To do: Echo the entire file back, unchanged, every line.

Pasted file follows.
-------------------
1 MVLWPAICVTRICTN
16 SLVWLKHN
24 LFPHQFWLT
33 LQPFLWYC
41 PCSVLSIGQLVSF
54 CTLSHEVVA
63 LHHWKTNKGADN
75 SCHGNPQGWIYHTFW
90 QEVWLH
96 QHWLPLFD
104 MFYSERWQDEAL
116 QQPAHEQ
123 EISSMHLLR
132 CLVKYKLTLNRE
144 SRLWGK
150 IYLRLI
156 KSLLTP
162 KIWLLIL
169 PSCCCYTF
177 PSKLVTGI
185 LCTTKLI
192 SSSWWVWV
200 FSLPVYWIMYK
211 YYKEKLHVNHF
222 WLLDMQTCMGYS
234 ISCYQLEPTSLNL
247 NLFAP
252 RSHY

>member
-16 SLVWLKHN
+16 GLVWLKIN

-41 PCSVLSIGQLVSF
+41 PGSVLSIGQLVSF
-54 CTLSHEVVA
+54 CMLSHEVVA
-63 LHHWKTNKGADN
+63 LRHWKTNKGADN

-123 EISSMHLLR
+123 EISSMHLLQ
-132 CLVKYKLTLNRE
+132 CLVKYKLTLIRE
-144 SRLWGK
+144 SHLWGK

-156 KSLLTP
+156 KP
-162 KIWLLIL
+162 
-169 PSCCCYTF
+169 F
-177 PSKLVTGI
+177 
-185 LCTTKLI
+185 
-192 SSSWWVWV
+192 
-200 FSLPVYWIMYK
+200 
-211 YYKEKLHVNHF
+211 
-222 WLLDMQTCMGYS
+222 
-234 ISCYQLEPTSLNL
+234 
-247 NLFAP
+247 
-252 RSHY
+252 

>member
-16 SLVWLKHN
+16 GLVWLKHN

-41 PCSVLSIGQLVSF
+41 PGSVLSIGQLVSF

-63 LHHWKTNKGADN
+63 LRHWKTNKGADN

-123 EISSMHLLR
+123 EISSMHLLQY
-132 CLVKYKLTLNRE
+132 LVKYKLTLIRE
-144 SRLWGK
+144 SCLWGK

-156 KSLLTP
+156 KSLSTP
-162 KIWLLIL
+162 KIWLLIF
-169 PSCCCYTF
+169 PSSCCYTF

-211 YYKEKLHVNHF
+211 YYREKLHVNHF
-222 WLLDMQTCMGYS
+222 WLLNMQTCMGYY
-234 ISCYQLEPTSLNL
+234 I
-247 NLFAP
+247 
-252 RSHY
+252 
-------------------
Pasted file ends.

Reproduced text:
1 MVLWPAICVTRICTN
16 SLVWLKHN
24 LFPHQFWLT
33 LQPFLWYC
41 PCSVLSIGQLVSF
54 CTLSHEVVA
63 LHHWKTNKGADN
75 SCHGNPQGWIYHTFW
90 QEVWLH
96 QHWLPLFD
104 MFYSERWQDEAL
116 QQPAHEQ
123 EISSMHLLR
132 CLVKYKLTLNRE
144 SRLWGK
150 IYLRLI
156 KSLLTP
162 KIWLLIL
169 PSCCCYTF
177 PSKLVTGI
185 LCTTKLI
192 SSSWWVWV
200 FSLPVYWIMYK
211 YYKEKLHVNHF
222 WLLDMQTCMGYS
234 ISCYQLEPTSLNL
247 NLFAP
252 RSHY

>member
-16 SLVWLKHN
+16 GLVWLKIN

-41 PCSVLSIGQLVSF
+41 PGSVLSIGQLVSF
-54 CTLSHEVVA
+54 CMLSHEVVA
-63 LHHWKTNKGADN
+63 LRHWKTNKGADN

-123 EISSMHLLR
+123 EISSMHLLQ
-132 CLVKYKLTLNRE
+132 CLVKYKLTLIRE
-144 SRLWGK
+144 SHLWGK

-156 KSLLTP
+156 KP
-162 KIWLLIL
+162 
-169 PSCCCYTF
+169 F
-177 PSKLVTGI
+177 
-185 LCTTKLI
+185 
-192 SSSWWVWV
+192 
-200 FSLPVYWIMYK
+200 
-211 YYKEKLHVNHF
+211 
-222 WLLDMQTCMGYS
+222 
-234 ISCYQLEPTSLNL
+234 
-247 NLFAP
+247 
-252 RSHY
+252 

>member
-16 SLVWLKHN
+16 GLVWLKHN

-41 PCSVLSIGQLVSF
+41 PGSVLSIGQLVSF

-63 LHHWKTNKGADN
+63 LRHWKTNKGADN

-123 EISSMHLLR
+123 EISSMHLLQY
-132 CLVKYKLTLNRE
+132 LVKYKLTLIRE
-144 SRLWGK
+144 SCLWGK

-156 KSLLTP
+156 KSLSTP
-162 KIWLLIL
+162 KIWLLIF
-169 PSCCCYTF
+169 PSSCCYTF

-211 YYKEKLHVNHF
+211 YYREKLHVNHF
-222 WLLDMQTCMGYS
+222 WLLNMQTCMGYY
-234 ISCYQLEPTSLNL
+234 I
-247 NLFAP
+247 
-252 RSHY
+252 